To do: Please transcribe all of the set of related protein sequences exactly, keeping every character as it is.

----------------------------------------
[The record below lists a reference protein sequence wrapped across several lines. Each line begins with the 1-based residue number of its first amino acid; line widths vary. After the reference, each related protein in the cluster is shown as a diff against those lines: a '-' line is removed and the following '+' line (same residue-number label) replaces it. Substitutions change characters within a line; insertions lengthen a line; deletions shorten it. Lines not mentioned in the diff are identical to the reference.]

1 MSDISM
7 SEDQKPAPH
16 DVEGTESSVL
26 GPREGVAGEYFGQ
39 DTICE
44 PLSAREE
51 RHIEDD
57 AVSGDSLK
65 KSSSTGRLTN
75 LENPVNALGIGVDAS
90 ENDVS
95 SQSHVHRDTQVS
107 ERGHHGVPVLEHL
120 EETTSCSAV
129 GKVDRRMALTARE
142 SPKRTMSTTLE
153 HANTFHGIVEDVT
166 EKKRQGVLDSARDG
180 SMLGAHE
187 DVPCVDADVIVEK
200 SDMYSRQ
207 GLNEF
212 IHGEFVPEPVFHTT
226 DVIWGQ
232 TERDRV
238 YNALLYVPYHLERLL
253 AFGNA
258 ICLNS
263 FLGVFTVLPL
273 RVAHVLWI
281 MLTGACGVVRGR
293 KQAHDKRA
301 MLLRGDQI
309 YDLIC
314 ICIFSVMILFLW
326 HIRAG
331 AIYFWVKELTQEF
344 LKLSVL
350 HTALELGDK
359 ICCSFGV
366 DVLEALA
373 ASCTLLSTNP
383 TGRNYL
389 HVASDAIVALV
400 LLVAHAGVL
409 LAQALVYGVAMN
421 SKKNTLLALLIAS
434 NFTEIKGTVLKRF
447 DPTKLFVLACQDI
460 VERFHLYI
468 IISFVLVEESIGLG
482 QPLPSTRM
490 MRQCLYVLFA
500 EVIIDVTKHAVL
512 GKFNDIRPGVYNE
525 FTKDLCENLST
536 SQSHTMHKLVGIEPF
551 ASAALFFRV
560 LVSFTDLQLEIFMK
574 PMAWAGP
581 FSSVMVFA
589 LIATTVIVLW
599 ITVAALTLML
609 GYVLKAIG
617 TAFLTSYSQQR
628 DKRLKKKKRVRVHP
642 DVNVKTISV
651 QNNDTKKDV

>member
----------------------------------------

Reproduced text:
[The record below lists a reference protein sequence wrapped across several lines. Each line begins with the 1-based residue number of its first amino acid; line widths vary. After the reference, each related protein in the cluster is shown as a diff against those lines: a '-' line is removed and the following '+' line (same residue-number label) replaces it. Substitutions change characters within a line; insertions lengthen a line; deletions shorten it. Lines not mentioned in the diff are identical to the reference.]

1 MSDISM
7 SEDQKPAPH
16 DVEGTESSVL
26 GPREGVAGEYFGQ
39 DTICE
44 PLSAREE
51 RHIEDD
57 AVSGDSLK
65 KSSSTGRLTN
75 LENPVNALGIGVDAS
90 ENDVS
95 SQSHVHRDTQVS
107 ERGHHGVPVLEHL
120 EETTSCSAV
129 GKVDRRMALTARE
142 SPKRTMSTTLE
153 HANTFHGIVEDVT
166 EKKRQGVLDSARDG
180 SMLGAHE
187 DVPCVDADVIVEK
200 SDMYSRQ
207 GLNEF
212 IHGEFVPEPVFHTT
226 DVIWGQ
232 TERDRV
238 YNALLYVPYHLERLL
253 AFGNA
258 ICLNS
263 FLGVFTVLPL
273 RVAHVLWI
281 MLTGACGVVRGR
293 KQAHDKRA
301 MLLRGDQI
309 YDLIC
314 ICIFSVMILFLW
326 HIRAG
331 AIYFWVKELTQEF
344 LKLSVL
350 HTALELGDK
359 ICCSFGV
366 DVLEALA
373 ASCTLLSTNP
383 TGRNYL
389 HVASDAIVALV
400 LLVAHAGVL
409 LAQALVYGVAMN
421 SKKNTLLALLIAS
434 NFTEIKGTVLKRF
447 DPTKLFVLACQDI
460 VERFHLYI
468 IISFVLVEESIGLG
482 QPLPSTRM
490 MRQCLYVLFA
500 EVIIDVTKHAVL
512 GKFNDIRPGVYNE
525 FTKDLCENLST
536 SQSHTMHKLVGIEPF
551 ASAALFFRV
560 LVSFTDLQLEIFMK
574 PMAWAGP
581 FSSVMVFA
589 LIATTVIVLW
599 ITVAALTLML
609 GYVLKAIG
617 TAFLTSYSQQR
628 DKRLKKKKRVRVHP
642 DVNVKTISV
651 QNNDTKKDV

>member